Marines try to coax desert town into coalition camp




 
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November 3rd, 2005  
Team Infidel
 
 

Topic: Marines try to coax desert town into coalition camp


by Patrick Baz


SAADA, Iraq, Nov 2 (AFP) - For people in the desert town of Saada, near the
Iraqi border with Syria, the choice is stark and, for some, very unwelcome
-- Sunni fundamentalists known as Salafists or troops of the US Marine
Corps.

Perched on a US vehicle, an Iraqi soldier tells residents: "The government
has decided, along with the help of the Iraqi army and the marines, to give
you some medical assistance and a food distribution."

A civil affairs unit from the marine regiment stands by to help.

"We have been without help for almost five months," says local mayor
Mohammed Badawi. "The clinic is closed and we can't leave the village.

"When the routes are not blocked by military checkpoints, bandits rule. So I
asked the marines for help."

One elderly man complains querously: "We haven't received our pensions for
months. You have to go to Husayba where we might be killed because our tribe
has been accused of collaborating with the Americans."

For some, the American help is at best a mixed blessing.

As they open up the clinic, one of the women arriving with a child to be
treated, says: "I don't have any choice, I am forced to have my girl treated
by those who arrested my husband."

Another, with a baby in her arms, asks the Americans to free her husband who
has been detained for nine months.

"He did not see his daughter born, he is innocent," she pleads.

Ahlam Abed, whose face is tattooed, welcomes the US presence: "The
Salafists kidnapped my cousin, a police officer, a week ago. We pray they
don't cut off his head," she said.

"These are not Iraqi methods, they are foreigners who bring fatwas
(religious edicts) giving them the right to massacre people and behead
them."

But another woman chimes in: "The Americans kill too. They kill women and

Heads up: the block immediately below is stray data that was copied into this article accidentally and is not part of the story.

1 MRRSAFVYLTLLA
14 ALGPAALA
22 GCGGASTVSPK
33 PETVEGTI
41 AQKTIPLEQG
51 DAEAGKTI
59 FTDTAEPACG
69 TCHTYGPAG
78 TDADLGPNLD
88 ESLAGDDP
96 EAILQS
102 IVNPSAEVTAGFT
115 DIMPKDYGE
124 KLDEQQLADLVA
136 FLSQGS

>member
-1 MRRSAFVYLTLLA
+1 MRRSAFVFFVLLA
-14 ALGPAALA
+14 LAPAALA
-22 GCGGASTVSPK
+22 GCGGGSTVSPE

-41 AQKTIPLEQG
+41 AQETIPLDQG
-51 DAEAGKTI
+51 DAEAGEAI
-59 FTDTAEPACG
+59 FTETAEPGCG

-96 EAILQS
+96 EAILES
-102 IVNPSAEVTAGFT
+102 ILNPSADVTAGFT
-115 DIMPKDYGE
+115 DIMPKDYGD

children."

More women arrive with small children, some in their arms, others hiding in
their skirts. Disabled and sick men also arrive, and curious adolescents
join the crowd.

Iraqi soldiers check everyone with metal detectors and the men get a body
pat-down as well.

The US troops treat 65 people in four hours in their mission to win over the
people, overlooked by the grim graffiti warning on the normally-unused
clinic wall: "No to apostates, yes to Salafists".

Sergeant Shawn Lawson vaccinates children and Captain Philip Geiger examines
infants, watched by waiting women covered from head to toe.

Geiger said he could treat only simple illnesses and give vaccinations and
advice. Those who needed blood tests or more advanced treatment would have
to go elsewhere.

Outside, one person needed a miracle.

A deaf mute tried to make a soldier understand that he wanted to see the
doctor.

"He hopes the healers will help him recover his senses," said a
white-bearded man, leaning on a cane with a keffiyeh covering his head.

As the medics pursue their work, a woman in her fifties is wheeled in by two
young people. "She had a stroke when her son joined the Salafists," one
person whispers.

Further on, a US soldier hands out radios that have been set to Radio Peace,
which is financed by Washington. "That will allow them to listen to free
speech," a psy-ops (psychological operations) major named Hurley claims.

But one young man promptly tunes in to a religious programme broadcast by
Syrian state radio, prompting Hurley to ask his interpreter: "Was that the
correct channel?"

Meanwhile, kids pester the marines, calling: "Mister, mister, food, mister"
until finally three distribution centres are supplied with sacks of lentils,
and cartons of pasta, vegetable oil, tomato sauce, juice and flour.
November 3rd, 2005  
Warwick
 
Good stuff yanks.
November 3rd, 2005  
phoenix80
 
 
good move!

thnx 4 posting
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